by 👩💻 Stephanie Boyd
Evolutionary theory is something which, irony aside, has been evolving itself over the decades, despite being controversial in that it remains at odds with religious and creationist theory (and there being a much-debated balance over which gets taught ahead of the other in schools). This side of the argument aside, it’s emerged this week that a fairly crucial strand in evolutionary theory has been expanded to a jaw-dropping extent – meaning that much of what we initially understood now looks far grander in a whole different light.
The element which has undergone re-evaluation is that of our role in millennia gone by as crafters of tools. It’s been widely believed by those studying human evolution that a single group of ancient humans were responsible for crafting and using the first tools and weapons in existence – however, research of various bones and genes from Africa in recent times appears to show that there were in fact several different groups, spread across the continent, responsible for the creation and forging of their own tools and elements. It’s a finding which could potentially lead us to rethink our genesis – and quite how complex evolutionary history actually is.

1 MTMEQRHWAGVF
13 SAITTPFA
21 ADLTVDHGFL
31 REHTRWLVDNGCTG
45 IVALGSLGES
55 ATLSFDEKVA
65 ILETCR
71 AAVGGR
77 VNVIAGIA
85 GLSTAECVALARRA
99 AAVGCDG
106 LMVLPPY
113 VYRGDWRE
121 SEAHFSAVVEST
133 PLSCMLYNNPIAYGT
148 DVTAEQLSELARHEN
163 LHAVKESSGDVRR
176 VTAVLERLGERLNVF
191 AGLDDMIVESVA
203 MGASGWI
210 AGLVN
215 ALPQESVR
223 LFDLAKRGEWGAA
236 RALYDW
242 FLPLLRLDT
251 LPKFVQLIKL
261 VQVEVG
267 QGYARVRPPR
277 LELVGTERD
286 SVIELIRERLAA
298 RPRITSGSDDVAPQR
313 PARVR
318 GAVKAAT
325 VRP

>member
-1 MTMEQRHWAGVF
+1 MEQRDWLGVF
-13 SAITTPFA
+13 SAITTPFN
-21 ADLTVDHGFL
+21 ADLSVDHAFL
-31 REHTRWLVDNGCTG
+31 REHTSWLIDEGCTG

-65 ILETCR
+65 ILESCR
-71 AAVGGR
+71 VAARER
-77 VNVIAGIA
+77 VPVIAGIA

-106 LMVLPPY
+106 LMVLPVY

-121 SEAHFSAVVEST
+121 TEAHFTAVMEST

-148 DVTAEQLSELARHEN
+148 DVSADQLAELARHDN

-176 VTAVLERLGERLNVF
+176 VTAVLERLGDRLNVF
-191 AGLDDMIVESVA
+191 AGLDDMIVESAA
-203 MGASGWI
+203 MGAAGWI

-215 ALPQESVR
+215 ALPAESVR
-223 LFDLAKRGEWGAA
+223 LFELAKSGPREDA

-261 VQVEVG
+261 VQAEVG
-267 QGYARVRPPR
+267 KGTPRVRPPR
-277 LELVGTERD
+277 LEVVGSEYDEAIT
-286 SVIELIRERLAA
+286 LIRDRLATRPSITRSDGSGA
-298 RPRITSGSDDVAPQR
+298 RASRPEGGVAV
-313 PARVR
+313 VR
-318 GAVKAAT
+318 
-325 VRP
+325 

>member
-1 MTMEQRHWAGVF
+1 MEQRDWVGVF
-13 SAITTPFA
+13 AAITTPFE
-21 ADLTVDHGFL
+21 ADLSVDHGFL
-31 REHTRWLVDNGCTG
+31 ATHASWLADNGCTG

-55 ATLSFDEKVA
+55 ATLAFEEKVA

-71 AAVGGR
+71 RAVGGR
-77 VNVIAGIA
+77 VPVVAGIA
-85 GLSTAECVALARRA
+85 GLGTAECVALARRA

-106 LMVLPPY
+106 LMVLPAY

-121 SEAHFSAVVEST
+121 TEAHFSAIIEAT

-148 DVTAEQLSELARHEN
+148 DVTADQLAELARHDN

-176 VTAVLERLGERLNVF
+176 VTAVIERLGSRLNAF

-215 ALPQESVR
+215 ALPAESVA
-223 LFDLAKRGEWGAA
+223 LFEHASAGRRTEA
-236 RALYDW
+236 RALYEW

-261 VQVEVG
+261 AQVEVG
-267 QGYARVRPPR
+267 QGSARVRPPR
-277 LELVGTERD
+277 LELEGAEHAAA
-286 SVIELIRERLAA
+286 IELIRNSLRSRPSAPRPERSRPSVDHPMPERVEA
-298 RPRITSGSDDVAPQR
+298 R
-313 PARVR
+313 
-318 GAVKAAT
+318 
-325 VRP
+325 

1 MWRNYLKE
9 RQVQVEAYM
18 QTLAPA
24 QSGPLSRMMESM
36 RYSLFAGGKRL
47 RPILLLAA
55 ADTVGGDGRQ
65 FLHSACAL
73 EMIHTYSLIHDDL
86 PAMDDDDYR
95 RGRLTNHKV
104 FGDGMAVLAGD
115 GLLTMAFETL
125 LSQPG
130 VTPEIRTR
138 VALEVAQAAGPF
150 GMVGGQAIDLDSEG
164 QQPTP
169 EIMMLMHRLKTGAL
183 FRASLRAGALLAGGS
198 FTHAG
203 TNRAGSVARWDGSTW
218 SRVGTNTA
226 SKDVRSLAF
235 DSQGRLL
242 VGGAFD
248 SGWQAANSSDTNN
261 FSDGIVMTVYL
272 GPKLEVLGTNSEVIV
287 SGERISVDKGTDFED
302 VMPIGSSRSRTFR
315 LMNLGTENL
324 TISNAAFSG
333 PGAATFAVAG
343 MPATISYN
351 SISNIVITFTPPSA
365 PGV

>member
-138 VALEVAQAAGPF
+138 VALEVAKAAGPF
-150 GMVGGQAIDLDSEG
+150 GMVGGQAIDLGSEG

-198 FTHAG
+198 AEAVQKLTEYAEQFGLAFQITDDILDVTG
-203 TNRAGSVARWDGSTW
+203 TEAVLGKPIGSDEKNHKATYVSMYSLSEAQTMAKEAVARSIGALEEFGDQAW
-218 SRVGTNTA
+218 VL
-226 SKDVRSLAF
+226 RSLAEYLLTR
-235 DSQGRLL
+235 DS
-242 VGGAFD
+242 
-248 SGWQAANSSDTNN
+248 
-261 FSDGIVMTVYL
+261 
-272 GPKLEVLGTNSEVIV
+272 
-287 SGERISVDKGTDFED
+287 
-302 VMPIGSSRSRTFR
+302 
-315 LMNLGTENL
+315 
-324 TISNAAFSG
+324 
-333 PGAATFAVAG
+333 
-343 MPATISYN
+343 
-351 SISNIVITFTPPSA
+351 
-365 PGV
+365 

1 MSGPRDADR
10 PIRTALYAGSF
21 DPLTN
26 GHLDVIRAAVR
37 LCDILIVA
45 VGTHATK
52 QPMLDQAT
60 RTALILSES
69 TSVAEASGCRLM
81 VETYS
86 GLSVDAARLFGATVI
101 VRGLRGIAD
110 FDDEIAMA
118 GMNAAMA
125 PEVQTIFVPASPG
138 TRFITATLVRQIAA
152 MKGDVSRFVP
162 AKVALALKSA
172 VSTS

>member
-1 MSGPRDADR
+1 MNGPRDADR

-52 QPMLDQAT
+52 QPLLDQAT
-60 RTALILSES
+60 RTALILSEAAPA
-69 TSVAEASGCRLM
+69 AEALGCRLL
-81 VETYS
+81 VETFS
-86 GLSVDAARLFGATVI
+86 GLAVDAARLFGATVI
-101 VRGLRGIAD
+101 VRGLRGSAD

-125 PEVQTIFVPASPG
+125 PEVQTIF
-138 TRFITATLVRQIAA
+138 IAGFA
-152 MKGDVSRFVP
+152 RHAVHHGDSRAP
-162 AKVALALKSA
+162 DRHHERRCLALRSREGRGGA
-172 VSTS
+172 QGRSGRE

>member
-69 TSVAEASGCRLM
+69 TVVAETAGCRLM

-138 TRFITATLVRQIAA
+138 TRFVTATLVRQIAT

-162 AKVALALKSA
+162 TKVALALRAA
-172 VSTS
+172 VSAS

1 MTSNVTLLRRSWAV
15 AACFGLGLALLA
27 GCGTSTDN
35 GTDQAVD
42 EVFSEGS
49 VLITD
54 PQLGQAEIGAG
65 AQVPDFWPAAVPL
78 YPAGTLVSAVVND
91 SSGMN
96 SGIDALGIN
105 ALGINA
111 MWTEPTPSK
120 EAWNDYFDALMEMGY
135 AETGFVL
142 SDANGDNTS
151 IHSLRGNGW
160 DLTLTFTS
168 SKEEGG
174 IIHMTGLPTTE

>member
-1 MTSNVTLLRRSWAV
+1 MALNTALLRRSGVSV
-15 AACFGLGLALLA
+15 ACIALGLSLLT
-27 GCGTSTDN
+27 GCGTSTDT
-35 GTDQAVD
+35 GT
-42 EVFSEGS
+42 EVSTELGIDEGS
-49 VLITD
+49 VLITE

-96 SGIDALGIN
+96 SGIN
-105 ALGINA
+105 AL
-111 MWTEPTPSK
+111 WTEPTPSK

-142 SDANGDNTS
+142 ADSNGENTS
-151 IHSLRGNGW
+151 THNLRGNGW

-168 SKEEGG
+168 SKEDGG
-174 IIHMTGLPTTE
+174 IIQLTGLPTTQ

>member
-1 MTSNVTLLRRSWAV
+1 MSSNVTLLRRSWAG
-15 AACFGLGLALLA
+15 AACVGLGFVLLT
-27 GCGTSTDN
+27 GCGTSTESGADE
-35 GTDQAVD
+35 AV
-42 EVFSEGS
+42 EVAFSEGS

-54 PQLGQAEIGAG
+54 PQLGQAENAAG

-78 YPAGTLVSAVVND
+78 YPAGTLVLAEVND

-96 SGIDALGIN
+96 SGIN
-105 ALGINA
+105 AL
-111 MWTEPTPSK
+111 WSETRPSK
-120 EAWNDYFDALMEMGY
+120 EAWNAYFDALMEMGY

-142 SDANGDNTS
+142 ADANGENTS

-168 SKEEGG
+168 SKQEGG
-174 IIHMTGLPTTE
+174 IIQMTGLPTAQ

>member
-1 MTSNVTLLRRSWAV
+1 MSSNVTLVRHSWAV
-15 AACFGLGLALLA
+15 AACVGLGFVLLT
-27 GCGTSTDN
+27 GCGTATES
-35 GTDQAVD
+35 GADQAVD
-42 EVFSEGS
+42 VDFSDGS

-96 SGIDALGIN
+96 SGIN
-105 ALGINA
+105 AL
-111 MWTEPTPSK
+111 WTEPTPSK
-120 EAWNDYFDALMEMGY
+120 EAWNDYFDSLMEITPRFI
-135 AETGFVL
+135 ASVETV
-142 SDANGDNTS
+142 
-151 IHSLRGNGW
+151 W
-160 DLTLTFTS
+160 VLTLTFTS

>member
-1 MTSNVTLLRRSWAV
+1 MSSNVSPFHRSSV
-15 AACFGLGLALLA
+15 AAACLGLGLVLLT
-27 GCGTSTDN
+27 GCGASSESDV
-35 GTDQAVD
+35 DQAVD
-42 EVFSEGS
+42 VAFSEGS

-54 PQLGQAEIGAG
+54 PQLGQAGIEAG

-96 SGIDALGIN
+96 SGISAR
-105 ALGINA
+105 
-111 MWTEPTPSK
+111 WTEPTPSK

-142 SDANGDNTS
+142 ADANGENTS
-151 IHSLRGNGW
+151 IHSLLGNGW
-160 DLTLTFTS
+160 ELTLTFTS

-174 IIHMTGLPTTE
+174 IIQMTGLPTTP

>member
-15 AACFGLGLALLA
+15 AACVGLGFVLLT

Researchers bound together via Oxford University, UK, have found that we appear to have evolved from a number of interconnecting groups across Africa – those of which first crafted tools – as opposed to one singular movement. This means that the people we have reportedly come from resided in varying climates and backgrounds when the planet was much younger – and that, amazingly, multiple groups were evolving to the point of tool creation at the exact same time before converging. It’s incredible to consider.
Eleanor Scerri is the leading author of a paper recently published which goes into more than a little more detail. “Many had assumed that early human ancestors originated as a single, relatively large ancestral population, and exchanged genes and technologies like stone tools in a more or less random fashion – however, stone tools and other artefacts – usually referred to as material culture – have remarkably clustered distributions in space and through time.
“While there is a continental-wide trend towards more sophisticated material culture, this ‘modernization’ clearly doesn’t originate in one region or occur at one time period.”
It’s fascinating to think that fossils and bones could hold so much in the way of pieces towards the bigger picture – will we ever know the full truth of our ancient past?
Learn more: ▶ Discovery In China Suggest Earlier Date For Humans’ Spread From Africa